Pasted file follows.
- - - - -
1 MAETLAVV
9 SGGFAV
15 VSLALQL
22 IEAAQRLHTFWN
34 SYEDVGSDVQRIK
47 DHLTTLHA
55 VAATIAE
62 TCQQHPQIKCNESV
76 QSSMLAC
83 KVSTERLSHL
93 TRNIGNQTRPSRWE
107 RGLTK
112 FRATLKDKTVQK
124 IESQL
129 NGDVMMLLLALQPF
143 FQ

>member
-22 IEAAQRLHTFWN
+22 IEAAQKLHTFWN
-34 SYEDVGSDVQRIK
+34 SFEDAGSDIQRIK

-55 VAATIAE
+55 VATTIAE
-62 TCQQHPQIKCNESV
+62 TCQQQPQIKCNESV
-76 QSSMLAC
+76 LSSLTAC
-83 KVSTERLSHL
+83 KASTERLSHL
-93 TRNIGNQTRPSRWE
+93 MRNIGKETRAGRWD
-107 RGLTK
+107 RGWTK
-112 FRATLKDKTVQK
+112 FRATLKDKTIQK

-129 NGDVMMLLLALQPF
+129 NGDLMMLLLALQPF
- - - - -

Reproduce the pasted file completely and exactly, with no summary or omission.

1 MAETLAVV
9 SGGFAV
15 VSLALQL
22 IEAAQRLHTFWN
34 SYEDVGSDVQRIK
47 DHLTTLHA
55 VAATIAE
62 TCQQHPQIKCNESV
76 QSSMLAC
83 KVSTERLSHL
93 TRNIGNQTRPSRWE
107 RGLTK
112 FRATLKDKTVQK
124 IESQL
129 NGDVMMLLLALQPF
143 FQ

>member
-22 IEAAQRLHTFWN
+22 IEAAQKLHTFWN
-34 SYEDVGSDVQRIK
+34 SFEDAGSDIQRIK

-55 VAATIAE
+55 VATTIAE
-62 TCQQHPQIKCNESV
+62 TCQQQPQIKCNESV
-76 QSSMLAC
+76 LSSLTAC
-83 KVSTERLSHL
+83 KASTERLSHL
-93 TRNIGNQTRPSRWE
+93 MRNIGKETRAGRWD
-107 RGLTK
+107 RGWTK
-112 FRATLKDKTVQK
+112 FRATLKDKTIQK

-129 NGDVMMLLLALQPF
+129 NGDLMMLLLALQPF